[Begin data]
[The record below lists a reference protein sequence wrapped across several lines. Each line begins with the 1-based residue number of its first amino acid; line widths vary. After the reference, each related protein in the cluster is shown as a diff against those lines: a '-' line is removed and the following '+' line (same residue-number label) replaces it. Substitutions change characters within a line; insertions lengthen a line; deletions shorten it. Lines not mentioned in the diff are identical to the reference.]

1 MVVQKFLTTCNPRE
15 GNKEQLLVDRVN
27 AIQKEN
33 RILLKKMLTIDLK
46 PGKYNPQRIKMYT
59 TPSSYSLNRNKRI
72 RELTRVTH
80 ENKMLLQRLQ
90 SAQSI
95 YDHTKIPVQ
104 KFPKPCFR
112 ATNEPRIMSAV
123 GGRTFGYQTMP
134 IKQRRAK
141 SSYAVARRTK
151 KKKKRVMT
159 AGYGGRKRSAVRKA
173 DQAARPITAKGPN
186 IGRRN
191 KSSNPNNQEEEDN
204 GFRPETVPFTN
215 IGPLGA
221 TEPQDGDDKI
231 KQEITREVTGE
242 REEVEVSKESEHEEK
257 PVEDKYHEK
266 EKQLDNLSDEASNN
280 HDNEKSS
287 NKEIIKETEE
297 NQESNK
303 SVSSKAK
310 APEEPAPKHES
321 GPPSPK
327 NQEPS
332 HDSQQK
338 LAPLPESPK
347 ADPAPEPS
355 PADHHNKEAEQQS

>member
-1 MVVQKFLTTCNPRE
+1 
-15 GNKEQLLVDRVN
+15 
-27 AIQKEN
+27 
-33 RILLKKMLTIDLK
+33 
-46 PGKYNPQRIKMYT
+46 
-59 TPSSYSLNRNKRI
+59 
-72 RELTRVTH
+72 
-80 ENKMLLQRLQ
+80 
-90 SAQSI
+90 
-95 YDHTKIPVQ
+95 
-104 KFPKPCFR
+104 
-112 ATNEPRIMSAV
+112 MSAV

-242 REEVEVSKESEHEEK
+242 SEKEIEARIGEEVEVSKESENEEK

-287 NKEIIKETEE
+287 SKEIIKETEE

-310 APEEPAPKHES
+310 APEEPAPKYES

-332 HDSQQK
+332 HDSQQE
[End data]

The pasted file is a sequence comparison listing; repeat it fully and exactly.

[The record below lists a reference protein sequence wrapped across several lines. Each line begins with the 1-based residue number of its first amino acid; line widths vary. After the reference, each related protein in the cluster is shown as a diff against those lines: a '-' line is removed and the following '+' line (same residue-number label) replaces it. Substitutions change characters within a line; insertions lengthen a line; deletions shorten it. Lines not mentioned in the diff are identical to the reference.]

1 MVVQKFLTTCNPRE
15 GNKEQLLVDRVN
27 AIQKEN
33 RILLKKMLTIDLK
46 PGKYNPQRIKMYT
59 TPSSYSLNRNKRI
72 RELTRVTH
80 ENKMLLQRLQ
90 SAQSI
95 YDHTKIPVQ
104 KFPKPCFR
112 ATNEPRIMSAV
123 GGRTFGYQTMP
134 IKQRRAK
141 SSYAVARRTK
151 KKKKRVMT
159 AGYGGRKRSAVRKA
173 DQAARPITAKGPN
186 IGRRN
191 KSSNPNNQEEEDN
204 GFRPETVPFTN
215 IGPLGA
221 TEPQDGDDKI
231 KQEITREVTGE
242 REEVEVSKESEHEEK
257 PVEDKYHEK
266 EKQLDNLSDEASNN
280 HDNEKSS
287 NKEIIKETEE
297 NQESNK
303 SVSSKAK
310 APEEPAPKHES
321 GPPSPK
327 NQEPS
332 HDSQQK
338 LAPLPESPK
347 ADPAPEPS
355 PADHHNKEAEQQS

>member
-1 MVVQKFLTTCNPRE
+1 
-15 GNKEQLLVDRVN
+15 
-27 AIQKEN
+27 
-33 RILLKKMLTIDLK
+33 
-46 PGKYNPQRIKMYT
+46 
-59 TPSSYSLNRNKRI
+59 
-72 RELTRVTH
+72 
-80 ENKMLLQRLQ
+80 
-90 SAQSI
+90 
-95 YDHTKIPVQ
+95 
-104 KFPKPCFR
+104 
-112 ATNEPRIMSAV
+112 MSAV

-242 REEVEVSKESEHEEK
+242 SEKEIEARIGEEVEVSKESENEEK

-287 NKEIIKETEE
+287 SKEIIKETEE

-310 APEEPAPKHES
+310 APEEPAPKYES

-332 HDSQQK
+332 HDSQQE